What could Biden’s fight against climate change look like in Texas?

Joel Valdes, Staff Writer

The presidential debate from last Tuesday covered the topic of climate change and addressed what each candidate would do to combat this issue. Biden stated that he does not support the Green New Deal, which was introduced by democratic Representative Alexandria Ocasio-Cortez and Senator Edward J Markey in 2019. Biden clarified that he is in favor of his own proposal, titled on his website as “The Biden Plan for a Clean Energy Revolution and Environmental Justice”.

This was Alexandria Ocasio-Cortez’s response on Twitter to Biden’s statement:

“Our differences are exactly why I joined Biden’s Climate Unity Task Force – so we could set aside our differences & figure out an aggressive climate plan to address the planetary crisis at our feet”. 

The plans are similar to each other, and Biden’s website refers to the Green New Deal as “a crucial framework for meeting the climate challenges we face”. They both share the desire of achieving net-zero emissions by 2050. The Green New Deal is more specific in its goals, which includes the reduction of greenhouse gasses by increasing agricultural efficiency as much as possible. Biden’s proposal does not mention this. 

Neither of them have gone into detail yet into what actions will be taken to achieve the objectives, but those actions could be crucial for setting the stage for other countries to become more aggressive in green energy implementation. The things that need to be done to help the environment depend heavily on the geography of each area and the current systems in place.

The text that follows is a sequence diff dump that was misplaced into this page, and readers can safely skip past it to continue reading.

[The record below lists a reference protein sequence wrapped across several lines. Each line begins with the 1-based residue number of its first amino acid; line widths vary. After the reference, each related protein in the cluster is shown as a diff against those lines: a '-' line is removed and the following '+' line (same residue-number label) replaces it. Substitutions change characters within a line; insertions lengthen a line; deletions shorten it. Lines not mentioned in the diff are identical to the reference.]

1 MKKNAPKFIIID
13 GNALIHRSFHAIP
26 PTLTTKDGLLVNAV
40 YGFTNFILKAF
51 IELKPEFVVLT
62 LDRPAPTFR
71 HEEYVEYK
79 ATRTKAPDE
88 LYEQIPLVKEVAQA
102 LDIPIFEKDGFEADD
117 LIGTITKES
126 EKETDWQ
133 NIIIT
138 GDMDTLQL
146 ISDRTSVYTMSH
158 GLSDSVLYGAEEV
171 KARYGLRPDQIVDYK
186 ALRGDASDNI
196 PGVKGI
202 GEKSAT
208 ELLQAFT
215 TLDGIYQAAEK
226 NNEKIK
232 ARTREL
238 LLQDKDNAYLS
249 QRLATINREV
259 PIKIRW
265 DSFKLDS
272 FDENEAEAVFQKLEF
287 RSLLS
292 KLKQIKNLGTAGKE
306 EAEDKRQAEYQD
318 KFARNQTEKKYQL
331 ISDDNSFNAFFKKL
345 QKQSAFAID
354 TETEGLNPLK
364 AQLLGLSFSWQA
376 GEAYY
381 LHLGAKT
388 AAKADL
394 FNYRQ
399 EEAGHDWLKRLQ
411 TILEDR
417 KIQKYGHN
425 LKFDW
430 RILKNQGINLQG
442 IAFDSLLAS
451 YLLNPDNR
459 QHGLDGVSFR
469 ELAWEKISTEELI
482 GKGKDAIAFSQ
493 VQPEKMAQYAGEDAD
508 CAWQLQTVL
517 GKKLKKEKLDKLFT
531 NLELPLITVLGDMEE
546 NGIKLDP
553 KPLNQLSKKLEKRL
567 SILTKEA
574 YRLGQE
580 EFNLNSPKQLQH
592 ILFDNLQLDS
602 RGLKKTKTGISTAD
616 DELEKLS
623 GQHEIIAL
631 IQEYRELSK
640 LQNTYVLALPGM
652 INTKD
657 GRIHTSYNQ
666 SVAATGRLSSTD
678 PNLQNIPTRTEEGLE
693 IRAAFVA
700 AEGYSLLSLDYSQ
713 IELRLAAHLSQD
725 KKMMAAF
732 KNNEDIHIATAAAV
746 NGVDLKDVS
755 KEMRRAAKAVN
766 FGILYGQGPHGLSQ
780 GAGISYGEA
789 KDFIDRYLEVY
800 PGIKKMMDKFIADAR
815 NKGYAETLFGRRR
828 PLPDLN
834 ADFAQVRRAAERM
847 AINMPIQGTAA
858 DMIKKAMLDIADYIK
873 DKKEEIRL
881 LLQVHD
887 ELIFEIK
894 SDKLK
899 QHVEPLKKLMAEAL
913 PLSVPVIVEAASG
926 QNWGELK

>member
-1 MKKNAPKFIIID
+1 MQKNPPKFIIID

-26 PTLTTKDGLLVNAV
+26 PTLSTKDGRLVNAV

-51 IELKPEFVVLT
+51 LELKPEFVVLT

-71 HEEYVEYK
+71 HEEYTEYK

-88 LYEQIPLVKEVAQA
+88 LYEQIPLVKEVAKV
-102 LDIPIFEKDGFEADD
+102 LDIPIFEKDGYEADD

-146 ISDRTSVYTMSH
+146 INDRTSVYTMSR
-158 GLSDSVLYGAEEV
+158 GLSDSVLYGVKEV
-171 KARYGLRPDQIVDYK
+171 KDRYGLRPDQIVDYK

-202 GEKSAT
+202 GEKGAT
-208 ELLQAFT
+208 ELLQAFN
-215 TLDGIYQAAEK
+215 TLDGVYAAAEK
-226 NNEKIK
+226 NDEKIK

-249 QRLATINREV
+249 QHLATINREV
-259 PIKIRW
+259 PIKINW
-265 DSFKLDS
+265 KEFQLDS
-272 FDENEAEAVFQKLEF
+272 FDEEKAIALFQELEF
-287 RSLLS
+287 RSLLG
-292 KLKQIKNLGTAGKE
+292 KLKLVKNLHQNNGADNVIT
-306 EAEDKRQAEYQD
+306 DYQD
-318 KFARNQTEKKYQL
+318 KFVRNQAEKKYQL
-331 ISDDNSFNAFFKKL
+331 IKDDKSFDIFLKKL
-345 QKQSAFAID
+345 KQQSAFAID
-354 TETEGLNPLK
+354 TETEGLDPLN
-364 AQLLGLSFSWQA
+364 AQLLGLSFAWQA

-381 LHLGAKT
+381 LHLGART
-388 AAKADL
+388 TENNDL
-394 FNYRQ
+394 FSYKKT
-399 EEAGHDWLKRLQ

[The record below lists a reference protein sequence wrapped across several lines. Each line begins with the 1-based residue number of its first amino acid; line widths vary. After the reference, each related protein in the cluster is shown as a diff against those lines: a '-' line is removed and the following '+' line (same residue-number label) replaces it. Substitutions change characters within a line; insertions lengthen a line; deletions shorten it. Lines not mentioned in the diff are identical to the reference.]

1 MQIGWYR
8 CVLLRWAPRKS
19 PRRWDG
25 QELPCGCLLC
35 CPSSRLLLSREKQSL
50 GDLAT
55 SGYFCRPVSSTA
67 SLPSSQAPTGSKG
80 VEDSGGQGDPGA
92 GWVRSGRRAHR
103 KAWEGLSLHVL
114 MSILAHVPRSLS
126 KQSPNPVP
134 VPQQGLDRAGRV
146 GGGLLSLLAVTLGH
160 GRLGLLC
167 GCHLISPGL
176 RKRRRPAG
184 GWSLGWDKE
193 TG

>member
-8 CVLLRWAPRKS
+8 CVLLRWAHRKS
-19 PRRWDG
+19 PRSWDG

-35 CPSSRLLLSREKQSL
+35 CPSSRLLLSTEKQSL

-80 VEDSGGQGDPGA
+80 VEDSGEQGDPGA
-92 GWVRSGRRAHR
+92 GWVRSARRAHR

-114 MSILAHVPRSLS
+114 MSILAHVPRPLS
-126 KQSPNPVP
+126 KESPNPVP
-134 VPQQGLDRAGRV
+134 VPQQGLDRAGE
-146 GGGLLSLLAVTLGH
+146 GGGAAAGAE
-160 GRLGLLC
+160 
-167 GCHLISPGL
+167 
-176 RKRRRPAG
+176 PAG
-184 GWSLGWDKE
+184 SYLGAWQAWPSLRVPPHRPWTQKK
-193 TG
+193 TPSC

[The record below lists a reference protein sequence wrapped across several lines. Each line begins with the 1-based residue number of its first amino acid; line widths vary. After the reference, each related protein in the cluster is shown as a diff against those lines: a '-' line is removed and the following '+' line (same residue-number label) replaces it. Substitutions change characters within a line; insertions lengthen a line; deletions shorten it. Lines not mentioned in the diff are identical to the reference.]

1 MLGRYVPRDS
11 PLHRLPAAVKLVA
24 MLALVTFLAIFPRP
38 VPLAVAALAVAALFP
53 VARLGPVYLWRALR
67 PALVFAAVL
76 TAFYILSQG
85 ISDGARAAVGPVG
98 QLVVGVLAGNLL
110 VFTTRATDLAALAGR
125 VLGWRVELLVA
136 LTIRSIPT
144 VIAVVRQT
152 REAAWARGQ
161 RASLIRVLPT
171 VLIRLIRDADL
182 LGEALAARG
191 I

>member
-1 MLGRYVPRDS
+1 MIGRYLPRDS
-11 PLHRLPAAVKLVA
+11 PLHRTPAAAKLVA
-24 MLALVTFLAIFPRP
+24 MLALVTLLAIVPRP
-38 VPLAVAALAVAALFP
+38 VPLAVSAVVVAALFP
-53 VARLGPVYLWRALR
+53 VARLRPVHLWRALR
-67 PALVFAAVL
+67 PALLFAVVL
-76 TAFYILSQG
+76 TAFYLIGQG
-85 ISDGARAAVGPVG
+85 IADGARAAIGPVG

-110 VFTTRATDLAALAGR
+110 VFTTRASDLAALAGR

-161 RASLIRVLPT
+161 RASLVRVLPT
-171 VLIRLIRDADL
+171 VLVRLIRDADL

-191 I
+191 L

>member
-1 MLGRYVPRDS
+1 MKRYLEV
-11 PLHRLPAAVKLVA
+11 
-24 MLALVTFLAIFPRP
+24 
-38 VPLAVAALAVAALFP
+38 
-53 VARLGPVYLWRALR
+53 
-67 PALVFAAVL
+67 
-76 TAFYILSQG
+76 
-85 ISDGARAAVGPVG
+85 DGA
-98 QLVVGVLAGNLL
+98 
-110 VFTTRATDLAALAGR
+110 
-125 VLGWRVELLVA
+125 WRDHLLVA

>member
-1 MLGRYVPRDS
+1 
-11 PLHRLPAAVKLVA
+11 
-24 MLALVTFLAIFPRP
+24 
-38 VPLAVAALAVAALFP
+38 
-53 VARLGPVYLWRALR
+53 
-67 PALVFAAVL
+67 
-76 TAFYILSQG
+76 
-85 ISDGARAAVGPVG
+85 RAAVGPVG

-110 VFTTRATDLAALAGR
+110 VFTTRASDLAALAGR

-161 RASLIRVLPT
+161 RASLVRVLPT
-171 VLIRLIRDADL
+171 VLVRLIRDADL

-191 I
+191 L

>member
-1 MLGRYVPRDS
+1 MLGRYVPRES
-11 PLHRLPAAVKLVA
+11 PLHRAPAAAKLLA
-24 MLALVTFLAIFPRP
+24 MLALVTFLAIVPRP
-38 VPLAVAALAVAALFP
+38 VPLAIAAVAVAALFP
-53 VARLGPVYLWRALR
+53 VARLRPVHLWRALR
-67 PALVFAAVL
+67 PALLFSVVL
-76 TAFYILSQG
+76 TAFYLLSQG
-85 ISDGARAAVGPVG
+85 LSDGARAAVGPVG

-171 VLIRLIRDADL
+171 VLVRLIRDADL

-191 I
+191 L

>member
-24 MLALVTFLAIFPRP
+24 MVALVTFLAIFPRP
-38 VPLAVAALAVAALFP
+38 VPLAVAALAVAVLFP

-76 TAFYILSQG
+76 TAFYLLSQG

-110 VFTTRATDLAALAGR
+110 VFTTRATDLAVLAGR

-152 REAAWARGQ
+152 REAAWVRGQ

Texas currently already has an electric system that is similar to what is being proposed in the Green New Deal. Most electric meters in Texas have been upgraded from Analog Meters to Smart Meters that are connected to larger grids. Since there are fewer distribution companies and larger grids, electricity delivery has become more efficient.

Most renewable energy in Texas comes from wind, and there is a push for solar energy to become a larger source of green energy in the state. Sunlight is more reliable during the parts of the day in which there is the least wind in Texas, which decreases the potential of instability from reliance on renewable sources. 

However, the current electric market in the state does not incentivize consumers to use green energy in their own homes. Most of Texas has a deregulated market so that individuals are able to choose an energy plan with an agreement on the price they will be charged per kWh. The installation of solar panels changes the Smart Meter to a Dual Meter, which allows the distribution company to track how much energy is being consumed in the home and how much is being generated. Having a Dual Meter changes the energy plans that are available to a customer. Installing solar panels makes an individual go from having dozens of providers to choose from (and hundreds of energy plans), to only three providers at higher prices. 

David Kinchen, strategic electric market analyst, states that this is because natural gas is already very cheap in Texas, which does not make solar energy a very high priority for cost benefit. Since wind is such a bountiful source of renewable energy, David says that the main hurdle now is to harness the energy that we get.

Currently, electricity is a resource that needs to be generated and used immediately. However, improved battery technology could make it so that we can store the energy when there is a surplus of it, and use it during the times of day when there is not enough of it. Broad Reach Power confirmed this September that they started construction on a pair of 100-megawatt batteries, which will aid in storage. Natural gas units are 650-megawatts, so this is only a drop in the bucket by comparison. However, as better batteries are developed the need for gas will decrease.

One of Biden’s goals in his plan is to innovate the technology that reduces emissions. If he is elected and his team achieves this goal, this has the potential of expediting the process of making Texas more eco-friendly.